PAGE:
Heinrich Gottlieb Imig (24 February 1893 – 24 February 1956) was a German trade unionist and politician.

Born in Essen, Imig worked as a coal miner from the age of 19. He joined the Social Democratic Party, and also the Alter Verband union. He served in the military during World War I, then returned to mining. In 1920, he was elected to the works committee of his mine, and from 1929 he was the full-time union official for Bochum and Castrop-Rauxel.[1][2]

In 1933, the Nazis dissolved all trade unions, and Imig found himself unemployed. He set up his own business, then during World War II was conscripted into the air raid police. After the war, he was immediately elected as town clerk of Castrop-Rauxel, and joined the new IG Bergbau union. He won election as its second president in 1949, and was also elected to the executive of the German Trade Union Confederation.[1][2]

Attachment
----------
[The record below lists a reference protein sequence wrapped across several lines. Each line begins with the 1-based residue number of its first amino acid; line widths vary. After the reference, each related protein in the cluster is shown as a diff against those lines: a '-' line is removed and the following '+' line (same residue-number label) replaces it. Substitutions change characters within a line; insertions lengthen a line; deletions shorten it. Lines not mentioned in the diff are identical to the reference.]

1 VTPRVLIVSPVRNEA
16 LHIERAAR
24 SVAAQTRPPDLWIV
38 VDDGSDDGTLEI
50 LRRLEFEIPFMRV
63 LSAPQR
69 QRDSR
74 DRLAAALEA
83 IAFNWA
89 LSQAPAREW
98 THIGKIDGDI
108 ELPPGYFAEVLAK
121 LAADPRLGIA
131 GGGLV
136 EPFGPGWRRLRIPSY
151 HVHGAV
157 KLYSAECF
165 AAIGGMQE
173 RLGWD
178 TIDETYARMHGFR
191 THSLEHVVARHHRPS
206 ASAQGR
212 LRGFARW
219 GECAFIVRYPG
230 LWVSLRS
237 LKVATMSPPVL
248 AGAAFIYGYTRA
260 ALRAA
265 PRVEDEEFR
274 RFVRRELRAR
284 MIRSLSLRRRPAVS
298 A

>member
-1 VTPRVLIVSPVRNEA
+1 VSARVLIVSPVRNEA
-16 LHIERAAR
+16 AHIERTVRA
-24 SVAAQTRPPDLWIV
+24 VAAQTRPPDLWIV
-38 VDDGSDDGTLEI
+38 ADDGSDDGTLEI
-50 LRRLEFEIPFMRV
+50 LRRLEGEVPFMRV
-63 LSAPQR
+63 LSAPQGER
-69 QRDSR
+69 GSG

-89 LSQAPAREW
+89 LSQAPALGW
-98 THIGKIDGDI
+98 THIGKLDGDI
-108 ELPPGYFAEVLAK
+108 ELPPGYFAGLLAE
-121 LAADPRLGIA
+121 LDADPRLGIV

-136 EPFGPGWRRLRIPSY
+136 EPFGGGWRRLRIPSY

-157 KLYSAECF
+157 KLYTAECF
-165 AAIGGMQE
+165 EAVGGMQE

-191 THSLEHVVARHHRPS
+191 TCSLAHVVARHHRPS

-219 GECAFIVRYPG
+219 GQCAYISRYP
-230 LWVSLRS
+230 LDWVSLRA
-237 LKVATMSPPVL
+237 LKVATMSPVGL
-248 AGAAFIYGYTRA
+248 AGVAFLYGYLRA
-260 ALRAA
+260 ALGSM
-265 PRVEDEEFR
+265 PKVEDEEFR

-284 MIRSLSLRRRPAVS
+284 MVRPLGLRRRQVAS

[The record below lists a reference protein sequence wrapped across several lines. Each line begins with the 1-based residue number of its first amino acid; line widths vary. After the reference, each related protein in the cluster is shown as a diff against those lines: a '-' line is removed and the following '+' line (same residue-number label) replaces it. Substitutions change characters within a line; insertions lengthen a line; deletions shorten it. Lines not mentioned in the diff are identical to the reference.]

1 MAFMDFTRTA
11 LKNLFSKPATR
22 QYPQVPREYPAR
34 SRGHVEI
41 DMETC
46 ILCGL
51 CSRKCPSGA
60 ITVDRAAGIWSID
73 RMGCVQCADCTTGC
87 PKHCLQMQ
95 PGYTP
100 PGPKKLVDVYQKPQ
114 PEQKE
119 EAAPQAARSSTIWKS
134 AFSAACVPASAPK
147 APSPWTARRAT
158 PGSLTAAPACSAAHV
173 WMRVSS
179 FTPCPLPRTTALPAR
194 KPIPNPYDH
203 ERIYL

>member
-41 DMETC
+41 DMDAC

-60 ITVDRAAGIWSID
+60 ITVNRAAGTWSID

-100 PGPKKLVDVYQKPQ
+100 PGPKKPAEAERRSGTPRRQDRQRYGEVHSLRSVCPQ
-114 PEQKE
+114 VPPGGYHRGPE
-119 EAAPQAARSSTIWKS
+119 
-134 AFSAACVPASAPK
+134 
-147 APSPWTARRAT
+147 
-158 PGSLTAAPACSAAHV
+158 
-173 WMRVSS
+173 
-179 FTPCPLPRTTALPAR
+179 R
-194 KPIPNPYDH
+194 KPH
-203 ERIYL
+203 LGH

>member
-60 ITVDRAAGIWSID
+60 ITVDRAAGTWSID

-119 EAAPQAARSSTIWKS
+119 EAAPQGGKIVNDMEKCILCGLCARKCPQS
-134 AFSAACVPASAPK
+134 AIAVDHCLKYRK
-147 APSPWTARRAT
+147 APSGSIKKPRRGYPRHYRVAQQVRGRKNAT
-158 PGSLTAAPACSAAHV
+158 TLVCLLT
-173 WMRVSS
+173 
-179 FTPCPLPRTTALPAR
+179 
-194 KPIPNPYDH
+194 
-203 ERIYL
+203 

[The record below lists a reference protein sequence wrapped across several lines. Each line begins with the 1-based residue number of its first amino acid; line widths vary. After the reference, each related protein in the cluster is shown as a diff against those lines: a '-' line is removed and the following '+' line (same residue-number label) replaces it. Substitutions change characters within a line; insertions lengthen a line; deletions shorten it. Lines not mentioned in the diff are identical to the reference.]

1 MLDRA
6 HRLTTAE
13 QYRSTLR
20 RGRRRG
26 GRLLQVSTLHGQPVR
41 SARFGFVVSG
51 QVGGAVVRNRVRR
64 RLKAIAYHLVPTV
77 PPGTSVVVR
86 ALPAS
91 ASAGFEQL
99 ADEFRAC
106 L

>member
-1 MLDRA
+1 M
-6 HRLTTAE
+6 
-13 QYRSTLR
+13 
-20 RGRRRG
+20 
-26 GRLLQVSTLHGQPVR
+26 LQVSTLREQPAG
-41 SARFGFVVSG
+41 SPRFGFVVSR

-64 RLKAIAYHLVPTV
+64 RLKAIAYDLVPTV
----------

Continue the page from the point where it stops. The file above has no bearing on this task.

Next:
In the 1949 West German federal election, Imig won election, and he also served in the general assembly of the European Coal and Steel Community. In 1953, the position of president of IG Bergbau became available and, although Heinrich Gutermuth won, he immediately stood down in favour of Imig. The following year, Imig was also elected as president of the Miners' International Federation. He died, still in post, in 1956.[1][2]


  1. ^ a b c Biographical Dictionary of European Labor Leaders. Greenwood Publishing. 1995. p. 444. ISBN 0313264562.
  2. ^ a b c "Imig, Heinrich". Ruhr Universität Bochum. Retrieved 17 October 2019.
Trade union offices Preceded byAugust Schmidt President of IG Bergbau 1953–1956 Succeeded byHeinrich Gutermuth Preceded byAchille Delattre President of the Miners' International Federation 1954–1956 Succeeded byNicolas Dethier